The influence of inspiratory muscle training upon exertional breathlessness in healthy elderly men and women
thesisposted on 10.02.2011, 11:26 by Andrew J. Copestake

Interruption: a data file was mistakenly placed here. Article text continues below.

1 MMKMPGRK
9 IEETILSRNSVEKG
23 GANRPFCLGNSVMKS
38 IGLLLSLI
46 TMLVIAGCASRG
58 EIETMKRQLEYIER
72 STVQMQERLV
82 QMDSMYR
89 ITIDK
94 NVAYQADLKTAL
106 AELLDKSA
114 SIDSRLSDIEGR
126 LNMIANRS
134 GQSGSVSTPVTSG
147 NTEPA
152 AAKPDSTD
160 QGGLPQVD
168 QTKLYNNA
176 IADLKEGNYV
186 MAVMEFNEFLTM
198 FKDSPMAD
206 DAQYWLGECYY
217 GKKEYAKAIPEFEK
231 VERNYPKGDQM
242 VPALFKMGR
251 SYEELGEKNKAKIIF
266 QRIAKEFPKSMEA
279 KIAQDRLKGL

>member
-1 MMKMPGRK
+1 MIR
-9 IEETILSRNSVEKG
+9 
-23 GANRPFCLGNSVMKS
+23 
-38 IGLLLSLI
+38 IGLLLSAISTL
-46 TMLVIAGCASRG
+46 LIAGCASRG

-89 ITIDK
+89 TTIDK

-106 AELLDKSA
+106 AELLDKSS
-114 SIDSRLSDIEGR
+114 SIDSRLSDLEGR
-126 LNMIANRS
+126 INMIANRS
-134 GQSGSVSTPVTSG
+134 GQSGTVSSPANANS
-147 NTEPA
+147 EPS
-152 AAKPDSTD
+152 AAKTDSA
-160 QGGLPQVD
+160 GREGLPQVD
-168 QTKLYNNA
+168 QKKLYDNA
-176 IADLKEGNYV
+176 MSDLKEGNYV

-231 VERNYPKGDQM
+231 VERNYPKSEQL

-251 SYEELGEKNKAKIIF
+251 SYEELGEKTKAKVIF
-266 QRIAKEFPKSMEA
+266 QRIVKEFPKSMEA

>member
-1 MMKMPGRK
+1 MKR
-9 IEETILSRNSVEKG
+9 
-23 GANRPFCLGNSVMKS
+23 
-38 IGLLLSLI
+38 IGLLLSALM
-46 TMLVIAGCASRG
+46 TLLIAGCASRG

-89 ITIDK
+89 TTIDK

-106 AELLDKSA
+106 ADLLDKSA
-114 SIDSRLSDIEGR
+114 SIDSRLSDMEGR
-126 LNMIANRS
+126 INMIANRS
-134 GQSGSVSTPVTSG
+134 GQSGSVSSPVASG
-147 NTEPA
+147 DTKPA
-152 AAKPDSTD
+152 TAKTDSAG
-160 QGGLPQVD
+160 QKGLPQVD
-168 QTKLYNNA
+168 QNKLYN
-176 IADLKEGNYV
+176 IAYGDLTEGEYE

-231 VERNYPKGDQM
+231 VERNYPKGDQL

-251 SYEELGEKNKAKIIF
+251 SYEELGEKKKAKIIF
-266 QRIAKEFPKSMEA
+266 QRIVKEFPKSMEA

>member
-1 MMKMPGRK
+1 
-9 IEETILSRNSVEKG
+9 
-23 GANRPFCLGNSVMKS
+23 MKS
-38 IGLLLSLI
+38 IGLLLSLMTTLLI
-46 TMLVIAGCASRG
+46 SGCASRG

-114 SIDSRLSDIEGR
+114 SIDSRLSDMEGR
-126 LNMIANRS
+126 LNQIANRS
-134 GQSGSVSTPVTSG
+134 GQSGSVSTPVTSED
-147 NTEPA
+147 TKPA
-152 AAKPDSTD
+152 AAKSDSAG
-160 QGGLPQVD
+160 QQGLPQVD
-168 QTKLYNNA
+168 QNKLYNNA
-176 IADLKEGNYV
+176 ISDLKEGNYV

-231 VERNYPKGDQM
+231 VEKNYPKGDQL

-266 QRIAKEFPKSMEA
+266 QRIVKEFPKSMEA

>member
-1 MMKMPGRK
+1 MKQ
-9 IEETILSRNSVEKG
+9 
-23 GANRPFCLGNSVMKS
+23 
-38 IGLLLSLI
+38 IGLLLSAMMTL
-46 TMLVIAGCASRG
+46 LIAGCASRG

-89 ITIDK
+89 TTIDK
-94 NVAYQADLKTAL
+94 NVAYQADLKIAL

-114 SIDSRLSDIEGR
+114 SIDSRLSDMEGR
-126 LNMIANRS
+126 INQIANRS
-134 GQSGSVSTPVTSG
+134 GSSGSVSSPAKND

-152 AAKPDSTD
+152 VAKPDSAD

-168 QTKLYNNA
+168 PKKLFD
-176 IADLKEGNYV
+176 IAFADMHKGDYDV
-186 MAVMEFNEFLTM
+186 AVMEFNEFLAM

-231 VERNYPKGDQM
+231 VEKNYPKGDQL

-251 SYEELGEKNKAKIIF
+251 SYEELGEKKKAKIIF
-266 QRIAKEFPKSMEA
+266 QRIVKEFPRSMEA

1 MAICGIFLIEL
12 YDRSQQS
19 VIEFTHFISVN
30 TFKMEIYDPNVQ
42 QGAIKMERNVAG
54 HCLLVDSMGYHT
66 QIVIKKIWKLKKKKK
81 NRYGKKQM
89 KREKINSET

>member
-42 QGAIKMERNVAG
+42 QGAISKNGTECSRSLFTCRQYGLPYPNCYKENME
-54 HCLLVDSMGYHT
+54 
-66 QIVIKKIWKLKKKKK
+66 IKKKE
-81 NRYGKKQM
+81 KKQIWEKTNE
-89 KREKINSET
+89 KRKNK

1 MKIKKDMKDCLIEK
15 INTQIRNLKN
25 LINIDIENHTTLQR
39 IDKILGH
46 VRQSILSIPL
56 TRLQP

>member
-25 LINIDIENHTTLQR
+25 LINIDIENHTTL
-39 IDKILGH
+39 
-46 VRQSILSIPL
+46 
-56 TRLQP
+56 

Breathlessness is a common complaint amongst seemingly, healthy, elderly people, mild exertion being sufficient to illicit extremely debilitating sensations. This places an unacceptable physical limitation on the individual and reduces their quality of life. Previous investigators have suggested that the strength and condition of the respiratory muscles are contributing factors in the sensation of breathlessness on exertion (Aldrich, 1990; Killian, 1990). Therefore, the aim of the research contained within the thesis, was firstly; to characterise the respiratory muscle function of a group of healthy elderly subjects, and secondly; to assess the influence of inspiratory muscle training upon the genesis of exertional breathlessness in healthy, elderly men and women. The respiratory muscle strength of a group of healthy, elderly people was determined by measuring the maximum static and dynamic respiratory pressures on two occasions separated by approximately one week. The results suggested the maximum (or minimum) mouth pressure averaged over a one second period, measured using a hand-held mouth pressure meter (Precision Medical Ltd, U.K.), represents a reliable and reproducible index of respiratory muscle function in healthy, elderly subjects. In addition, the data was used to establish a contemporary set of prediction equations, and normal values were derived to facilitate the estimation of respiratory muscle strength in healthy, elderly subjects. Finally, the data suggested that the respiratory muscle function of healthy, elderly people declines with advancing age. However, the strength of the respiratory muscles does not correlate significantly with indices of body size, but is strongly influenced by customary levels of physical activity. Breathlessness during both cycle ergometry and treadmill walking was measured using both the visual analogue scale and the modified Borg scale. For healthy, elderly subjects, poor correlations existed between exertional breathlessness and the prevailing level of ventilation. Mean breathlessness scores were therefore used as an alternative index of breathlessness. The use of this parameter was validated by examining its reproducibility during both cycle and treadmill exercise. During cycle ergometry, the modified Borg scale provided more reproducible ratings of breathlessness than the visual analogue scale. However, a treadmill walking protocol was developed, which induces breathlessnesss afely, and during which, elderly people rated their breathlessnessr eproducibly using both the VAS and modified Borg scale. In general, elderly subjects preferred using the modified Borg scale. Finally, the role of the respiratory muscles in the genesis of exertional breathlessness was examined by determining the influence of inspiratory muscle training upon the sensation of breathlessness during treadmill exercise. Respiratory muscle training, using an inspiratory muscle training device, increased the inspiratory muscle strength of healthy, elderly men and women by approximately 20% and ameliorated the sensation of exertional breathlessness by 21.4%. Inspiratory muscle training was also associated with improvements in elderly people's subjective perception of their breathing, their ability to perform daily routine activities and their "well-being". Together, these results suggest that inspiratory muscle training may improve the quality of life of healthy, elderly people.